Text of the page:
Biophilic Design, Part I

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unknown-2Note: This is the first of three blog posts on biophilic design. Part 1 introduces the topic. Part 2 will discuss a case study on biophilic design. Part 3 will explore the idea of biophilic cities.

Given complete freedom to choose their ideal home or office, people generally choose spaces that connect them with nature. This instinctive attraction to nature, called biophilia, is explained in part by the way humans evolved. Humans spent 90% of their existence as hunter-gatherers, living in caves and other dwellings seamlessly integrated into their natural surroundings. They evolved to respond to and thrive amongst these surroundings. Only relatively recently, with the arrival of the Industrial Revolution, did humans move into cities en masse and begin to separate themselves from nature.

Since then, the human habitat has shifted indoors to the built environment, where people spend the vast majority of their time.  Imagine the modern office. “We put people in windowless offices and give them a computer and a desk and think they should be able to work just fine because they’ve got all the obvious things they need, like air to breathe, artificial light to see by and access to all kinds of information,” says Stephen Kellert. “But we find that they don’t actually work all that well in those kinds of environments. They are more likely to experience fatigue, lack of motivation and higher rates of absenteeism.”

Insert biophilic design. Biophilic design aims to address the human-nature disconnect and improve human well-being by bringing nature into the built environment. It does this by incorporating environmental features (water, air, sunlight, plants), natural shapes and forms (shapes resisting straight lines and right angles), and natural patterns and processes (sensory variability). It can be seen in buildings small and large, from Frank Lloyd Wright’s Fallingwater to Bank of America’s One Bryant Park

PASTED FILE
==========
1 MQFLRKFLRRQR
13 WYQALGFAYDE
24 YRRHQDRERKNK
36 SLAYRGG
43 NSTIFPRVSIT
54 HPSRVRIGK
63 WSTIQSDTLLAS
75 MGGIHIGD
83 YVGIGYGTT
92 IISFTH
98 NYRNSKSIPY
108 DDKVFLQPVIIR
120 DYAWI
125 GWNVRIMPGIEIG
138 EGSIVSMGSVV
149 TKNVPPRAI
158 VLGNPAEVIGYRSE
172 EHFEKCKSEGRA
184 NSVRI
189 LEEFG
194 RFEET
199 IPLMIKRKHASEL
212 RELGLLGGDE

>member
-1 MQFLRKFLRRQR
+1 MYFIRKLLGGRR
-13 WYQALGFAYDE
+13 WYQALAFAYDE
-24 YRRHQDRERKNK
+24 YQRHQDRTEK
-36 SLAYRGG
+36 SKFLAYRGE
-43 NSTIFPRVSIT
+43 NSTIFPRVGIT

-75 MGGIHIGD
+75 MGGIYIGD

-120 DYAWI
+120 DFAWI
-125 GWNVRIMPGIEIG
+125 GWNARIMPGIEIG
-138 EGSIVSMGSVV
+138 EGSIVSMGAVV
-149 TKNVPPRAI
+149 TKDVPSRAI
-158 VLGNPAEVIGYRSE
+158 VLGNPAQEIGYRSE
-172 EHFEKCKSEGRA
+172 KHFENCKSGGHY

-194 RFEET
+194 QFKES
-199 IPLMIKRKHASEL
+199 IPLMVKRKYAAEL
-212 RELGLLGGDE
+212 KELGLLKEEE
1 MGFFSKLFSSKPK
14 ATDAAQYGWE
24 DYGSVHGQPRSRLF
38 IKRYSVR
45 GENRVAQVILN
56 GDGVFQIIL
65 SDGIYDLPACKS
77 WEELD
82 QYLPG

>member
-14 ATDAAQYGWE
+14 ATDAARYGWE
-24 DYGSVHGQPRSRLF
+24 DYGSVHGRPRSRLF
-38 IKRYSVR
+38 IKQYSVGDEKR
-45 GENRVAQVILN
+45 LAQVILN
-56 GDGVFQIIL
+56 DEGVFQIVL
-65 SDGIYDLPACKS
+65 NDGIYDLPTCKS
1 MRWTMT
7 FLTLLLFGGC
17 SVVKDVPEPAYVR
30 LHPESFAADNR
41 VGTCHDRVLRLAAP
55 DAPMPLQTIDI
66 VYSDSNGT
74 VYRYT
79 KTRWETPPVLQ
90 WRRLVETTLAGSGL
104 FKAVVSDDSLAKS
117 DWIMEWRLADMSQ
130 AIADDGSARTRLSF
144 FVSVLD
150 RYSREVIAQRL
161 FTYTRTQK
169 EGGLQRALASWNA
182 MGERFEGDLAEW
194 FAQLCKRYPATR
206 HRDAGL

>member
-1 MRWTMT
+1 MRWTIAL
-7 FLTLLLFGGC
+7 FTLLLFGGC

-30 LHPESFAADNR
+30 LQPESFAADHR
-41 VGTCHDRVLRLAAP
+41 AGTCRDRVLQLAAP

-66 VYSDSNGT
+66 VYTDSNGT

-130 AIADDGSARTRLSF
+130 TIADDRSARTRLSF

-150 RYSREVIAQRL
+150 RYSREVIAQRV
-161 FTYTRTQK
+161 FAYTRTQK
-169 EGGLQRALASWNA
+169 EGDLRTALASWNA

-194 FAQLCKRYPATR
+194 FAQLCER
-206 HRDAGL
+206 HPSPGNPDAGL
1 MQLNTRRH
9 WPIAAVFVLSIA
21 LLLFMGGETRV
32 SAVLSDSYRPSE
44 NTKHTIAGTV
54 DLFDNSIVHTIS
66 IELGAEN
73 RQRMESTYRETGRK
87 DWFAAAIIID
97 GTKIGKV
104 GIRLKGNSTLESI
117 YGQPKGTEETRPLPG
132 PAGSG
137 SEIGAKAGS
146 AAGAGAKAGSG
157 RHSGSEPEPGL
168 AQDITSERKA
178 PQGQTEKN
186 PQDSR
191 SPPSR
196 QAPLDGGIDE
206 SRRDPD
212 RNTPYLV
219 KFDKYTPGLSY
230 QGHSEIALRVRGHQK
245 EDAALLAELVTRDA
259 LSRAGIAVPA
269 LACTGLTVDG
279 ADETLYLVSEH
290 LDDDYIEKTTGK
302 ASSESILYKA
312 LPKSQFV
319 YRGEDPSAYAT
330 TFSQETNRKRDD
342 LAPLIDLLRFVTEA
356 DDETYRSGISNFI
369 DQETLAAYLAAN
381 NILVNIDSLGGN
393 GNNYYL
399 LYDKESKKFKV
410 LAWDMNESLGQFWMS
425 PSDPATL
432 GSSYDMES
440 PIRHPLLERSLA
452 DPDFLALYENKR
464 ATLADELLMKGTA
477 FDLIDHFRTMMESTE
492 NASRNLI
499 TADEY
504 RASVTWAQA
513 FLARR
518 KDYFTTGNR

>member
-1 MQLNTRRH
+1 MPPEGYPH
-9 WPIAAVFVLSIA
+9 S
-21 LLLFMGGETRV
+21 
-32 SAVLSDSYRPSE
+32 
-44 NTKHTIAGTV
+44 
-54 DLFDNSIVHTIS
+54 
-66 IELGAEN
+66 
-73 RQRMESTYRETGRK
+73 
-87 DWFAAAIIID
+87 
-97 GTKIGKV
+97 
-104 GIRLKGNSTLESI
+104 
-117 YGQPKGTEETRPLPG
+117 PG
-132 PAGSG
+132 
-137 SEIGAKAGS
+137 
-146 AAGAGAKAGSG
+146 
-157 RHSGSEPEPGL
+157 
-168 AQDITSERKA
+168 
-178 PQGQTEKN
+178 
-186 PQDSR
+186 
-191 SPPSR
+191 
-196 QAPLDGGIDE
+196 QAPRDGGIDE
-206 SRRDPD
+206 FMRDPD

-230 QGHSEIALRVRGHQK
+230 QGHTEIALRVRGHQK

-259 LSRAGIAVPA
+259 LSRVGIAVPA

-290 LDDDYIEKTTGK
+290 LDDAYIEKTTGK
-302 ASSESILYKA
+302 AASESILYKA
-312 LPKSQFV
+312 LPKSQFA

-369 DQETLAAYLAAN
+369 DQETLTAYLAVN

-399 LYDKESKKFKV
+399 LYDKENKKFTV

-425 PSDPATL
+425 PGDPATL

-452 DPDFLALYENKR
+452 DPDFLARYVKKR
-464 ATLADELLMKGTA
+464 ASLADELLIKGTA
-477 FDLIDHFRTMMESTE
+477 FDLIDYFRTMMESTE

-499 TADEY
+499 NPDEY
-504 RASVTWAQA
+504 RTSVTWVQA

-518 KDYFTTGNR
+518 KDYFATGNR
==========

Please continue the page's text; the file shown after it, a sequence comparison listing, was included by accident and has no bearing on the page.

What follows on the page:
Studies over the last 20 years show that it offers significant benefits in many different settings.

In offices, staff with access to nature see increased productivity, decreased stress, and reduced absenteeism. Biophilic offices also help attract and retain top talent. This leads to significant cost savings because, at more than 90% of a company’s operating costs, staff is a company’s most expensive – and valuable – asset.

In hospitals, providing patients with a view to nature reduces the average length of hospital stay by 0.41 days and can amount to $93 million in reduced hospital costs every year.

In retail stores, one study showed that adding skylights resulted in a 40% increase in gross sales. Additionally, shoppers are willing to stay in a store longer and visit a business district more often when plants or trees are present.

In schools, studies have shown that good daylighting “improves tests scores, reduces off-task behavior, and plays a significant role in the achievement of students,” with learning rates 20-26% faster in these classrooms.

In neighborhoods, the presence of nature is correlated with lower crime rates and higher residential property values, because people have shown a willingness to pay more for access to nature. For example, one study showed that home buyers were willing to pay 127% more for property with a lakefront view.

Studies have documented these benefits for years, yet biophilic design has remained a relatively unknown concept.

That may be changing.

Health and wellness – an area under which biophilic design falls – has become an increasingly hot topic. In 2012, McKinsey produced a report calling the emerging industry a trillion-dollar market. Shortly after, the WELL Certification was formed. Similar to LEED, WELL is a certification for buildings. But unlike LEED, it focuses on the aspects of buildings that impact occupant health, not those that impact the environment.

WELL is young, so it is too soon to know whether it will scale like LEED. Nevertheless, proponents of biophilic design have surely taken notice.

Luke Patton is a second-year business student at the UNC Kenan-Flagler Business School and is currently a Fellow with the Development Finance Initiative.

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